Diocesan Communiqué regarding Residential Schools - June 17, 2021

Following the disturbing discovery of the remains of 215 children from the Kamloops Residential School in British Columbia, Mgr. Daniel Jodoin, Bishop of the Diocese of Bathurst, wishes to express his utmost sadness at the tragic loss of the Aboriginal children of the Kamloops Residential School:  " This breaks the hearts of all of us.  We recognize that this tragedy has a significant impact on all Indigenous communities.  As a bishop, I want to offer my prayers for these children, their families and their communities.  I also wish to offer my prayers to all Aboriginal communities that have suffered from the Government of Canada's policy of assimilation ".
 
Although this was a government policy and the schools were built by the government, their operation was largely entrusted to various churches (Catholic, Anglican, United, Methodist, and Presbyterian), which had the missionary ability and resources to send teachers to remote areas.
 
The teachings of the Catholic Church have always been to respect human dignity, as evidenced by the proclamation of Pope Paul II in 1537 concerning the rights of the indigenous peoples of that time. It affirmed their dignity, defended their freedom, and declared that they should not be enslaved or deprived of their property and property rights. This was always the position of the Church (cf. Pastorale officium, 29 mai 1537, DS 1495). 
 

Although the Diocese of Bathurst has never operated a residential school, we still express deep regret that some members of the Church have not always lived by its teachings.  However, the Church has been involved in the process of reconciliation with Indigenous peoples for more than 20 years. 
 
This was reaffirmed in the CCCB's statement which states: "The Bishops of Canada are committed to continuing their march side by side with Indigenous Peoples in the present, in search of greater healing and reconciliation for the future." (cccb.ca)
 
 
In 1984, Pope John Paul II told the organizers of his Canada-wide tour that he would like to meet with Indigenous peoples on their ancestral lands.  Unfortunately, the tour was cancelled due to thick fog. However, the Holy Father then promised to return.
 
 
In September 1987, this visit took place.  In his speech, the Pope proclaimed the dignity of the Aboriginal people and support for the future: "The Church exalts the equal dignity of all peoples and defends their right to preserve their own cultural heritage with its particular traditions and customs."  
 
 

In 1991, religious congregations, including the Oblates that administered its residential schools, formally apologized to First Nations in Canada for "the role they played in the cultural, ethnic and religious imperialism that marked the mentality with which European peoples approached Aboriginal peoples and that consistently affected the way civil governments and churches treated Aboriginal peoples." 
 

Oblate Conference of Canada Apologizes to First Nations of Canada (scribd.com) 
 
 
In 2009, Pope Benedict XVI met with representatives of former students of Indian Residential Schools to discuss their experiences with residential schools. The Aboriginal representatives were all former students of Indian residential schools: Mr. Phil Fontaine, then national chief of the Assembly of First Nations; Mr. Peter Kinew, former; Mr. Edward John, Grand Chief of the Tl'azt'en Nation of British Columbia; Ms. Delia Opekokew, Cree lawyer, and Ms. Kathleen Mahoney, professor of law and negotiator for the Indian Residential Schools Agreement.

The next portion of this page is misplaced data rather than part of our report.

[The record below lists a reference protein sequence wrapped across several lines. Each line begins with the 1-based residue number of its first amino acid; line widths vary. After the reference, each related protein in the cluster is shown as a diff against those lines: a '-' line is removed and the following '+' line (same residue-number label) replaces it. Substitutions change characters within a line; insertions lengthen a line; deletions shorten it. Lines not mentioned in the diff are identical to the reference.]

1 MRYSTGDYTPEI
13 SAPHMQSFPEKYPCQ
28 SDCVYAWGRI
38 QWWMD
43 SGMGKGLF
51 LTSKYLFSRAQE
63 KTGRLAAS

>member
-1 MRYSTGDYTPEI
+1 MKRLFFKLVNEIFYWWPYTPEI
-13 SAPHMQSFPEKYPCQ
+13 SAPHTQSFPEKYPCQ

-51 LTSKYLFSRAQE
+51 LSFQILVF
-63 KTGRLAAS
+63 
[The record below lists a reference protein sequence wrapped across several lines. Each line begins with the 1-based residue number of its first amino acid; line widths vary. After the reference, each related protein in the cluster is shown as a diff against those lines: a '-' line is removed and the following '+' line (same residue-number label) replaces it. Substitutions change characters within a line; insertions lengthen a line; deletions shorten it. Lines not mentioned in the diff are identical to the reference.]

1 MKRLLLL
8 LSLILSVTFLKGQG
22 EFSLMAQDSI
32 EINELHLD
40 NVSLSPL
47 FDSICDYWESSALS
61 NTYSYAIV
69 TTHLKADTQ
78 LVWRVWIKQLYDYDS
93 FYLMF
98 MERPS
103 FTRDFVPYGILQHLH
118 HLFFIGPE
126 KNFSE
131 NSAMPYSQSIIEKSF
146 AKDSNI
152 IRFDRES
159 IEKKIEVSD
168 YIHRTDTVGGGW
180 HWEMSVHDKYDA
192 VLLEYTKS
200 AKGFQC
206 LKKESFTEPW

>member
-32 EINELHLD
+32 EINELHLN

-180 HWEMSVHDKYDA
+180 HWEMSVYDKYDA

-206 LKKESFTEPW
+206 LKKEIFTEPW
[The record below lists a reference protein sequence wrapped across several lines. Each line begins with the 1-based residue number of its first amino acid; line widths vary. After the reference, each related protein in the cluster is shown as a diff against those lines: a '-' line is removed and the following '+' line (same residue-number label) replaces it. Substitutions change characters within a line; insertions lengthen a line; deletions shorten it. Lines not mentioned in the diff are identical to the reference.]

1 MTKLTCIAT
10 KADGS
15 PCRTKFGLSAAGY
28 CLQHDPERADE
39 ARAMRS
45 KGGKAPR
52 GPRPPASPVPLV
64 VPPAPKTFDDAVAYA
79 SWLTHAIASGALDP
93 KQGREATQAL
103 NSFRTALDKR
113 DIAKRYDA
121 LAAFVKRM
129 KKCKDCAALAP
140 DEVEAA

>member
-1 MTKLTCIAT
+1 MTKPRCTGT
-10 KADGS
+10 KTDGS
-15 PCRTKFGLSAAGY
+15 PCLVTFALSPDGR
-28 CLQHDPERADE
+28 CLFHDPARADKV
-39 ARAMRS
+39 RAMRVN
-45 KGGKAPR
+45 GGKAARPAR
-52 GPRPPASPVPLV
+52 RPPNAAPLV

During the meeting, the Pope listened to the testimony of representatives and expressed regret for the suffering that many Aboriginal people had suffered in residential schools.  He also expressed regret for the anguish caused by the deplorable conduct of some Members of the Church and offered his sympathy and solidarity in prayer.  He also prayed that those affected would experience healing. 
 
Pope Benedict XVI - Canadian Conference of Catholic Bishops (cccb.ca) 
 
 
Dr. Phil Fontaine, then National Chief of the Assembly of First Nations, called this an incredible moment for everyone involved.  He said that the past must never be forgotten, and that the destiny of indigenous people is to build a future with lasting foundations, the cornerstone of which is forgiveness. (Source : First Nations Drum) 
 

Canadian First Nations Delegation Meets Pope Benedict XVI - First Nations Drum Newspaper 
 
 
On June 10, 2021, the Canadian Conference of Catholic Bishops announced that a meeting that had been planned for months between a delegation of Indigenous people and the Pope could finally take place shortly with the end of the pandemic. 
 
Cardinal Lacroix shared that:  "The path to truth and healing is so important; we continue to go through it with Indigenous Peoples. We announce that a large delegation will meet with Pope Francis soon! » 
 
CCCB Statement - Delegation to the Holy See - Canadian Conference of Catholic Bishops (cccb.ca) 
 
 
The Archdiocese of Toronto has published a series of frequently asked questions about residential schools, as well as answers to these questions. 
 
Archdiocese of Toronto - Statement from Cardinal Thomas Collins, Archbishop of Toronto re Discovery of Children’s Remains at former Kamloops Residential School (archtoronto.org)
 
 
The official communiqué can be downloaded below :